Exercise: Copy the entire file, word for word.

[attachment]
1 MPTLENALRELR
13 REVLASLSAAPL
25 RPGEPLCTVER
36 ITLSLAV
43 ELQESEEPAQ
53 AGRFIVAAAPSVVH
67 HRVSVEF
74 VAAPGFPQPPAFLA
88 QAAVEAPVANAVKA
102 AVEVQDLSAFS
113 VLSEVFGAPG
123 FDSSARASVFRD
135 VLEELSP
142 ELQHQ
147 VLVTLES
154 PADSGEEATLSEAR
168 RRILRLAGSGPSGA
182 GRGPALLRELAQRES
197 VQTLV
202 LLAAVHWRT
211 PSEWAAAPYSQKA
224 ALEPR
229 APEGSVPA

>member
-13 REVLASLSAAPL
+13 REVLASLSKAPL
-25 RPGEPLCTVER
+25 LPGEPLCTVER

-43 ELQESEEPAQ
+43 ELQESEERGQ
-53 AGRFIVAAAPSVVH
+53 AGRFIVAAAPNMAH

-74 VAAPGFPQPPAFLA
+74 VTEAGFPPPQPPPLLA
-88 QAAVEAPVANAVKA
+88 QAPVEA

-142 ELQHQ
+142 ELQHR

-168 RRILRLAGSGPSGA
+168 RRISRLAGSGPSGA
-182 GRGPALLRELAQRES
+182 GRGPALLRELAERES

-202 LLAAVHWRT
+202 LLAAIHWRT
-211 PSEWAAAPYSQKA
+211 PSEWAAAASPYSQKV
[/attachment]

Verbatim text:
1 MPTLENALRELR
13 REVLASLSAAPL
25 RPGEPLCTVER
36 ITLSLAV
43 ELQESEEPAQ
53 AGRFIVAAAPSVVH
67 HRVSVEF
74 VAAPGFPQPPAFLA
88 QAAVEAPVANAVKA
102 AVEVQDLSAFS
113 VLSEVFGAPG
123 FDSSARASVFRD
135 VLEELSP
142 ELQHQ
147 VLVTLES
154 PADSGEEATLSEAR
168 RRILRLAGSGPSGA
182 GRGPALLRELAQRES
197 VQTLV
202 LLAAVHWRT
211 PSEWAAAPYSQKA
224 ALEPR
229 APEGSVPA

>member
-13 REVLASLSAAPL
+13 REVLASLSKAPL
-25 RPGEPLCTVER
+25 LPGEPLCTVER

-43 ELQESEEPAQ
+43 ELQESEERGQ
-53 AGRFIVAAAPSVVH
+53 AGRFIVAAAPNMAH

-74 VAAPGFPQPPAFLA
+74 VTEAGFPPPQPPPLLA
-88 QAAVEAPVANAVKA
+88 QAPVEA

-142 ELQHQ
+142 ELQHR

-168 RRILRLAGSGPSGA
+168 RRISRLAGSGPSGA
-182 GRGPALLRELAQRES
+182 GRGPALLRELAERES

-202 LLAAVHWRT
+202 LLAAIHWRT
-211 PSEWAAAPYSQKA
+211 PSEWAAAASPYSQKV